“My bullying was verbal and psychological at work by a senior, celebrated female exec. It was six months’ worth. I bore the brunt of it, tried to protect the rest of the team but I couldn’t always do so. I had to take three months off afterwards for my mental health and thought seriously about leaving tv.
She really got to me and I am incredibly experienced. She lied to me to get me to agree to do the project, about the budget, the schedule and many other things, and was charming until I signed up. Then it quickly escalated. She pushed too hard all the time, we were a tiny team, the project was during COVID and high risk. She didn’t care and often pushed us into risky situations with no thought for H&S. As an exec she never once read or fed into a risk assessment and even asked if we do them (!)
She emailed and messaged at all hours. Nothing was good enough, she always used negative language and her feedback was undermining, aggressive, often meaningless – spending ages unpicking what doesn’t work about something without offering any solutions – the exact opposite of what an exec should be doing. She undermined us at any opportunity. Raised her voice often.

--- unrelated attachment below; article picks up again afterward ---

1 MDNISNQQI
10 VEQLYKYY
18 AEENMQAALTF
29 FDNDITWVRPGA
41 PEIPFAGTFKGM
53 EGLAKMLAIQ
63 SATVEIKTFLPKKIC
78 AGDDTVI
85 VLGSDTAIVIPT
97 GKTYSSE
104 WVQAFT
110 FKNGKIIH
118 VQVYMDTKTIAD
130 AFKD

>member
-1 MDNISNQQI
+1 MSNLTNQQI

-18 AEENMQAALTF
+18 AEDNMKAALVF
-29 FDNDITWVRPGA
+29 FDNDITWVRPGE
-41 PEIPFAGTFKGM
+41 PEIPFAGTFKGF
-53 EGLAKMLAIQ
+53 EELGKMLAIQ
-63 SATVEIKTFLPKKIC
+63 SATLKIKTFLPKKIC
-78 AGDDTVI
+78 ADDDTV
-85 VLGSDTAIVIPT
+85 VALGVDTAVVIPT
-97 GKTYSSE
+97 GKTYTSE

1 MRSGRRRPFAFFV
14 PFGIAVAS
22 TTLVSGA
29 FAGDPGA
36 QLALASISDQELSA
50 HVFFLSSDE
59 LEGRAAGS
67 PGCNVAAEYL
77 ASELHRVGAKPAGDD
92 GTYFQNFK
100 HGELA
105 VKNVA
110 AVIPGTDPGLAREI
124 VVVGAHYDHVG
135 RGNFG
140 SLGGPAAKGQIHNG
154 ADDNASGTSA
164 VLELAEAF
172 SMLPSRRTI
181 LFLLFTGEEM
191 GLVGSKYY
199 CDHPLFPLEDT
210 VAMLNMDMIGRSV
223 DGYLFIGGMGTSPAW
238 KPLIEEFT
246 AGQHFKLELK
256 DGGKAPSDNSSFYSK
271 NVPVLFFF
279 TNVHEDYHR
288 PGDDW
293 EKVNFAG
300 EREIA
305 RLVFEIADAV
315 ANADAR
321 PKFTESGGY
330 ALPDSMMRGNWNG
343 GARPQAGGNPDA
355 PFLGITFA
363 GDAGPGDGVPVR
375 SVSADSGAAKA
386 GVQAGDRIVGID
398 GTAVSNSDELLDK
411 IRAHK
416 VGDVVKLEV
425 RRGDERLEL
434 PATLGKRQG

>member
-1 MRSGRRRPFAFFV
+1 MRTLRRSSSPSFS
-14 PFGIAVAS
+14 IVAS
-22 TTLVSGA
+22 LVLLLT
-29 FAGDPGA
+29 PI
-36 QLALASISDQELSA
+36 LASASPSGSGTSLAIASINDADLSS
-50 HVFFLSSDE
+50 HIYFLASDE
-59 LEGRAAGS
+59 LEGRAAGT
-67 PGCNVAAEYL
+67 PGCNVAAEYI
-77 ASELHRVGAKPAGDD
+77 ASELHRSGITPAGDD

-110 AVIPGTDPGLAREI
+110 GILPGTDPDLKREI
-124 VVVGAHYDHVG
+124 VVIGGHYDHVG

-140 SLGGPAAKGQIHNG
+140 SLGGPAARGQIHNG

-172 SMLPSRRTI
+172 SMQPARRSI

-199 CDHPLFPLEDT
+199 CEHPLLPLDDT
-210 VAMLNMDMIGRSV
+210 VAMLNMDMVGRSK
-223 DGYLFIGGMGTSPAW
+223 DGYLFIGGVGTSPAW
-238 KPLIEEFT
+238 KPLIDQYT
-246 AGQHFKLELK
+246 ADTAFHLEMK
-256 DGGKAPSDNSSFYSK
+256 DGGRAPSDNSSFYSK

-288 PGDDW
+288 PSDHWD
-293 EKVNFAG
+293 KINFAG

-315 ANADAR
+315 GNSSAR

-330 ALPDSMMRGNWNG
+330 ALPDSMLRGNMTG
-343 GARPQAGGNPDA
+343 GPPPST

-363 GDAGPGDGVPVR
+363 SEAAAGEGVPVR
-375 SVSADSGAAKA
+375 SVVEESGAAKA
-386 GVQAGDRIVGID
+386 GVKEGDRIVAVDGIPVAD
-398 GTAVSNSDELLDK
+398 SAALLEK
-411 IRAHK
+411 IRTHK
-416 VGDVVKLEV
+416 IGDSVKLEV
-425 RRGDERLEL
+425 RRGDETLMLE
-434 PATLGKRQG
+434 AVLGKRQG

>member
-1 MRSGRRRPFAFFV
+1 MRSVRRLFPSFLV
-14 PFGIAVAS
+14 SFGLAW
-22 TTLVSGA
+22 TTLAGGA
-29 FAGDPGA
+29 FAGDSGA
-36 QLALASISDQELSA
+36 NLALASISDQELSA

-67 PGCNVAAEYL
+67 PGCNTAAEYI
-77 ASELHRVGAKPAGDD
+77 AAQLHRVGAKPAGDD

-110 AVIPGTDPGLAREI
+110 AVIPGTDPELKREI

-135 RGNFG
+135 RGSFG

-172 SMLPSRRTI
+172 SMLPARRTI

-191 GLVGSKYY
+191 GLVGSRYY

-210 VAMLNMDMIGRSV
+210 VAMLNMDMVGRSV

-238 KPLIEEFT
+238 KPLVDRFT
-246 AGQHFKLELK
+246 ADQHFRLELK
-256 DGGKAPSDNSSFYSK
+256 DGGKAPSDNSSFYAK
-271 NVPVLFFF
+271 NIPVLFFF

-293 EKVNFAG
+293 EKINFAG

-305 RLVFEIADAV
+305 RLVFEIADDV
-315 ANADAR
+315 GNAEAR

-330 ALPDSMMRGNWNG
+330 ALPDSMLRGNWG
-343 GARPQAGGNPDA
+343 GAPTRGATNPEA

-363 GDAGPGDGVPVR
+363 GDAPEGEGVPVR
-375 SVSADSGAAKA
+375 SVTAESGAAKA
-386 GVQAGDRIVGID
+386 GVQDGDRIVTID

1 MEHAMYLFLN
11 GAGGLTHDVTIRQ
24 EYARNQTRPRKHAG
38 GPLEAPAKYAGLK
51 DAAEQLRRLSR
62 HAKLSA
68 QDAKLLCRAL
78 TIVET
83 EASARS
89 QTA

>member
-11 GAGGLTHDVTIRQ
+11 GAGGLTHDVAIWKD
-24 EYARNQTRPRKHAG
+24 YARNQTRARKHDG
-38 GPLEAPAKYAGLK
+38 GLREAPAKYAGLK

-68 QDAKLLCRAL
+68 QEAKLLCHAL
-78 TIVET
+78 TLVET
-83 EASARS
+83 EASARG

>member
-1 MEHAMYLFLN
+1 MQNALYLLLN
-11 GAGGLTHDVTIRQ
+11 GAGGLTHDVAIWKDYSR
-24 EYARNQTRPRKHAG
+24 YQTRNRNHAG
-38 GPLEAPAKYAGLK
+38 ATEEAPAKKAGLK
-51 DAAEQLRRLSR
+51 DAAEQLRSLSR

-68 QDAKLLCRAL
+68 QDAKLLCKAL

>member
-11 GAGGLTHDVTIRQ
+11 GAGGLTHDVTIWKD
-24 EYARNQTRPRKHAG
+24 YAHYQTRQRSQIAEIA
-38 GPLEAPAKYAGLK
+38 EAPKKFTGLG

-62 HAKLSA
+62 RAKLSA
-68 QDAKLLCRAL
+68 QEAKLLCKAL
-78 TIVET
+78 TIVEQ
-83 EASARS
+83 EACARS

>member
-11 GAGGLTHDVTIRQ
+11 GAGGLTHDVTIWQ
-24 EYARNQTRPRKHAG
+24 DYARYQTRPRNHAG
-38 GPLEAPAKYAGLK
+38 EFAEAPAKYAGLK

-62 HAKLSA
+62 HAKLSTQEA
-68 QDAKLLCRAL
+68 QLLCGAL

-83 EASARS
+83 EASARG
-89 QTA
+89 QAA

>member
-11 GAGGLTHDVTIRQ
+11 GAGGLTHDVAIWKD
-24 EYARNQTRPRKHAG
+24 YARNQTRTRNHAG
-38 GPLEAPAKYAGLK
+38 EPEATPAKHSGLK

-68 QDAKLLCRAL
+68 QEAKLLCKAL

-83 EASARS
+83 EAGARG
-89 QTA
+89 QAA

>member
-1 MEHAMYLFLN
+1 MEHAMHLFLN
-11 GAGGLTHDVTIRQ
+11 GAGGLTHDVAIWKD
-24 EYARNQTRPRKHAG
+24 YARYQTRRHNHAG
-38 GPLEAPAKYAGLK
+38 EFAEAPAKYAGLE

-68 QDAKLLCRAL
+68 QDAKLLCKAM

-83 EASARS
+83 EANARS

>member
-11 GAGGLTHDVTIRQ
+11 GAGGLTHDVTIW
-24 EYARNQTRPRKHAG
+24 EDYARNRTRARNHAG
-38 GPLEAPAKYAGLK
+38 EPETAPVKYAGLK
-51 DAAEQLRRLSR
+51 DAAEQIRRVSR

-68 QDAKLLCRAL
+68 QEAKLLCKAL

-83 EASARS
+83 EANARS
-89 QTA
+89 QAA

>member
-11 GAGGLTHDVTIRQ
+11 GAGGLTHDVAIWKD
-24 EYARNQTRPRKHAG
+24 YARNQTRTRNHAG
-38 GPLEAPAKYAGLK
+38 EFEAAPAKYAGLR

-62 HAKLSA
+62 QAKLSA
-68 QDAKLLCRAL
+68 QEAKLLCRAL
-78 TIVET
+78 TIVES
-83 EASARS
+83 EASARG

She would present our work as her ideas to the channel. I once drafted a detailed email to her which she copied and pasted to the comm ed as her own and copied me in. She would barely let us talk in meetings as wanted to dominate as if all we’ve told her is her idea. Often she’d completely misrepresent things so they were wrong as she simply didn’t understand it. We had to work so hard to keep the company and the team safe, when this should have been her first thought. I challenged her when she was aggressive with my colleagues and she would respond sarcastically and also told me I was “too nice”.